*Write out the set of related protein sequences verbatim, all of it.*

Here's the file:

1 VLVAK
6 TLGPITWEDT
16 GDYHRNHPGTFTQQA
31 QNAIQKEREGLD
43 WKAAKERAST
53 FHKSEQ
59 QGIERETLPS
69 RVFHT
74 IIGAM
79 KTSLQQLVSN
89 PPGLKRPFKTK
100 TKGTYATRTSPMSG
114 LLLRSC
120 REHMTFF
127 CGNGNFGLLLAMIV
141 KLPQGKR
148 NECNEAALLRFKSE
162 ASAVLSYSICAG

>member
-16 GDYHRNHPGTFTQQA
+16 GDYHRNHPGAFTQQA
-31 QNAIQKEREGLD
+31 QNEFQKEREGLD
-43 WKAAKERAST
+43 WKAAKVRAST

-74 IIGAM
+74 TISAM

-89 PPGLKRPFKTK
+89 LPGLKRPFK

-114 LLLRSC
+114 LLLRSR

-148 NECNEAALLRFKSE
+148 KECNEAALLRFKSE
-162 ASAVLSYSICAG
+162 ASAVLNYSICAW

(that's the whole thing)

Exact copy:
1 VLVAK
6 TLGPITWEDT
16 GDYHRNHPGTFTQQA
31 QNAIQKEREGLD
43 WKAAKERAST
53 FHKSEQ
59 QGIERETLPS
69 RVFHT
74 IIGAM
79 KTSLQQLVSN
89 PPGLKRPFKTK
100 TKGTYATRTSPMSG
114 LLLRSC
120 REHMTFF
127 CGNGNFGLLLAMIV
141 KLPQGKR
148 NECNEAALLRFKSE
162 ASAVLSYSICAG

>member
-16 GDYHRNHPGTFTQQA
+16 GDYHRNHPGAFTQQA
-31 QNAIQKEREGLD
+31 QNEFQKEREGLD
-43 WKAAKERAST
+43 WKAAKVRAST

-74 IIGAM
+74 TISAM

-89 PPGLKRPFKTK
+89 LPGLKRPFK

-114 LLLRSC
+114 LLLRSR

-148 NECNEAALLRFKSE
+148 KECNEAALLRFKSE
-162 ASAVLSYSICAG
+162 ASAVLNYSICAW